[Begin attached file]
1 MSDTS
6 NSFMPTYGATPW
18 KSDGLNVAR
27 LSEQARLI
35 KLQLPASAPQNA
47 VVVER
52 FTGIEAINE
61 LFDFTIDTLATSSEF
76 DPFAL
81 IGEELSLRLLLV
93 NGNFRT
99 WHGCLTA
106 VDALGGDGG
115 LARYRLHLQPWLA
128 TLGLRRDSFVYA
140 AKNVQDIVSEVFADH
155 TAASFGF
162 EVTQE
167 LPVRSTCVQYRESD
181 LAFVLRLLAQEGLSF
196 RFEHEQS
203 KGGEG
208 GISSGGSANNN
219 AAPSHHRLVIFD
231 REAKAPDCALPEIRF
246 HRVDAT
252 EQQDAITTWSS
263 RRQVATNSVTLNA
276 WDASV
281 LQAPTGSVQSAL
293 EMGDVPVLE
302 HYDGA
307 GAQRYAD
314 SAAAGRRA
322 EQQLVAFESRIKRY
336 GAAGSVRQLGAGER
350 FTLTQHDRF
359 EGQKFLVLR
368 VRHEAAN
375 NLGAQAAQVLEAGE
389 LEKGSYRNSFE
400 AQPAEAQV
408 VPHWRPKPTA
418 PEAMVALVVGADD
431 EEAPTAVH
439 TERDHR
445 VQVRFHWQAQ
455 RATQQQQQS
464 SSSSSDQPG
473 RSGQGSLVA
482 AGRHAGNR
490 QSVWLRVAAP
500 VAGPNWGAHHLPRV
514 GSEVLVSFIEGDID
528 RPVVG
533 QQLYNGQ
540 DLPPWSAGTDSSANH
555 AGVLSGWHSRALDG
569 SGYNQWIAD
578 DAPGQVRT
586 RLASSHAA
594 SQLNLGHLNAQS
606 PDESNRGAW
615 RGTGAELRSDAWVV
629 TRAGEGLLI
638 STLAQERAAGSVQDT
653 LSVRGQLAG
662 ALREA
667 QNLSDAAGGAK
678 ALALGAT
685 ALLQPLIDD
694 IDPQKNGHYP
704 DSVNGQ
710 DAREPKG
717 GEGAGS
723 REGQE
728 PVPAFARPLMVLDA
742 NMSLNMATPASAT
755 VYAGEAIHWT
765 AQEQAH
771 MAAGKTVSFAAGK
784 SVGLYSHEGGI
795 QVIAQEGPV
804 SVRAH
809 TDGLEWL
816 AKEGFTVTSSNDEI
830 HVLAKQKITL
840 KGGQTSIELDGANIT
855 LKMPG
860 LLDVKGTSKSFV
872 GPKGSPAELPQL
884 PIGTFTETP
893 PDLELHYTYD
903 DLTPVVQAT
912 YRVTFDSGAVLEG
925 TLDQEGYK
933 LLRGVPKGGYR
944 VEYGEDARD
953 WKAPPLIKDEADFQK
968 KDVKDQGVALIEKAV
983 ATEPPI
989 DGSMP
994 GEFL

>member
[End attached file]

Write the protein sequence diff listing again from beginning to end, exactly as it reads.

1 MSDTS
6 NSFMPTYGATPW
18 KSDGLNVAR
27 LSEQARLI
35 KLQLPASAPQNA
47 VVVER
52 FTGIEAINE
61 LFDFTIDTLATSSEF
76 DPFAL
81 IGEELSLRLLLV
93 NGNFRT
99 WHGCLTA
106 VDALGGDGG
115 LARYRLHLQPWLA
128 TLGLRRDSFVYA
140 AKNVQDIVSEVFADH
155 TAASFGF
162 EVTQE
167 LPVRSTCVQYRESD
181 LAFVLRLLAQEGLSF
196 RFEHEQS
203 KGGEG
208 GISSGGSANNN
219 AAPSHHRLVIFD
231 REAKAPDCALPEIRF
246 HRVDAT
252 EQQDAITTWSS
263 RRQVATNSVTLNA
276 WDASV
281 LQAPTGSVQSAL
293 EMGDVPVLE
302 HYDGA
307 GAQRYAD
314 SAAAGRRA
322 EQQLVAFESRIKRY
336 GAAGSVRQLGAGER
350 FTLTQHDRF
359 EGQKFLVLR
368 VRHEAAN
375 NLGAQAAQVLEAGE
389 LEKGSYRNSFE
400 AQPAEAQV
408 VPHWRPKPTA
418 PEAMVALVVGADD
431 EEAPTAVH
439 TERDHR
445 VQVRFHWQAQ
455 RATQQQQQS
464 SSSSSDQPG
473 RSGQGSLVA
482 AGRHAGNR
490 QSVWLRVAAP
500 VAGPNWGAHHLPRV
514 GSEVLVSFIEGDID
528 RPVVG
533 QQLYNGQ
540 DLPPWSAGTDSSANH
555 AGVLSGWHSRALDG
569 SGYNQWIAD
578 DAPGQVRT
586 RLASSHAA
594 SQLNLGHLNAQS
606 PDESNRGAW
615 RGTGAELRSDAWVV
629 TRAGEGLLI
638 STLAQERAAGSVQDT
653 LSVRGQLAG
662 ALREA
667 QNLSDAAGGAK
678 ALALGAT
685 ALLQPLIDD
694 IDPQKNGHYP
704 DSVNGQ
710 DAREPKG
717 GEGAGS
723 REGQE
728 PVPAFARPLMVLDA
742 NMSLNMATPASAT
755 VYAGEAIHWT
765 AQEQAH
771 MAAGKTVSFAAGK
784 SVGLYSHEGGI
795 QVIAQEGPV
804 SVRAH
809 TDGLEWL
816 AKEGFTVTSSNDEI
830 HVLAKQKITL
840 KGGQTSIELDGANIT
855 LKMPG
860 LLDVKGTSKSFV
872 GPKGSPAELPQL
884 PIGTFTETP
893 PDLELHYTYD
903 DLTPVVQAT
912 YRVTFDSGAVLEG
925 TLDQEGYK
933 LLRGVPKGGYR
944 VEYGEDARD
953 WKAPPLIKDEADFQK
968 KDVKDQGVALIEKAV
983 ATEPPI
989 DGSMP
994 GEFL

>member